Surely it is no coincidence that of all the cities that have a franchise in all four major sports, Philadelphia has gone the longest -- 21 years -- without a world championship. That's a 0-for-81 seasons streak, as everyone here reminds everyone else. Add to the mix that the Eagles, who last won an NFL championship in 1960, have been to only one Super Bowl and did not win it. Or, as far too many defeats here are described, "Dey choked."
Maybe you had to be here last year, when the home crowd turned on the Eagles in their 27-10 loss to Tampa Bay, to sense how much anxiety always lurks. No crowd cheers louder before the game starts, goes silent more quickly at the first sign of bad karma or turns to its famous "boo Santa" heritage more quickly in a crisis.
Perhaps the headlines in the Philadelphia Inquirer, a distinguished paper, gave a hint of the tone. "Finally?" was the one-word banner on A1. Why not just put "Probably Not" in parenthesis? The first words of the lead story: "We are gluttons for punishment. Frustration is our birthright." Thanks, we needed that. On the sports page, the headline read, "It's On Them." Over time, a city's media reflects its population, not the opposite. Headline writers don't try to thwart the will of 5 million people. They simply try to reflect it, whether consciously or not. Perhaps you noticed that headline the day Joe Gibbs returned to Washington: "Return of The King." Do all the sociology you want. It's warranted.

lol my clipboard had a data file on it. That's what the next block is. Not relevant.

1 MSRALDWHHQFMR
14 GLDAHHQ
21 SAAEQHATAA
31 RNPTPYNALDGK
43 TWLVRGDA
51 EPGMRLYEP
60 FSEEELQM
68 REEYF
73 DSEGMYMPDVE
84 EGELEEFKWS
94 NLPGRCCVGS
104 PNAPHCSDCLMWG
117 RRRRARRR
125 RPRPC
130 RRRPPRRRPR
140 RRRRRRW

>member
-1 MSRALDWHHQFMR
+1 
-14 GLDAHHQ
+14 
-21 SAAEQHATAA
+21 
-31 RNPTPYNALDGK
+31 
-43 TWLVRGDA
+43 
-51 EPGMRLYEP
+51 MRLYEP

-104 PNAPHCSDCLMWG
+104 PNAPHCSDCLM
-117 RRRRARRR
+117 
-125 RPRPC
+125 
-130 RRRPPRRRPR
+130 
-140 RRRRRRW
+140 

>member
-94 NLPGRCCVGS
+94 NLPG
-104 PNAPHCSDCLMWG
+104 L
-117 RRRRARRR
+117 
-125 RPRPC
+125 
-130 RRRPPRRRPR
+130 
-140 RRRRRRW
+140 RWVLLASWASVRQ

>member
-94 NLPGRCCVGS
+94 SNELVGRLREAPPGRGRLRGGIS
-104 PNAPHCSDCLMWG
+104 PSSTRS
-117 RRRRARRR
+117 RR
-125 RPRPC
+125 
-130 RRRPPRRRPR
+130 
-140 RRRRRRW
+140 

In Philly, the names mentioned most are the names of the Near-Miss Men: Dan Marino, Dan Fouts, Fran Tarkenton, Bud Grant, Marv Levy, Marty Schottenheimer and Chuck Knox. Admit it, you'd forgotten Knox. Not here. He never won a Super Bowl and if he dares come inside the city limits, somebody will remind him.
The Eagles faced a double whammy in this game because the Panthers -- the Cardiac Cats -- are a little-known, nothing-to-lose group that was 1-15 only two years ago. Everybody in the NFL knows how tough the Panthers are. Their running game with Davis (1,444) is a blunt instrument, their defense well above average, their special teams first rate and, finally, their quarterback, Jake Delhomme, very underrated.
The Panthers arrived here light as a feather with eight of their 13 wins this season coming in their final possession -- in the fourth quarter, overtime or, last week, in double overtime on the road in St. Louis. On Friday, fans even gave them an old-fashioned pep rally. Nobody here remembered to hold one for the Eagles.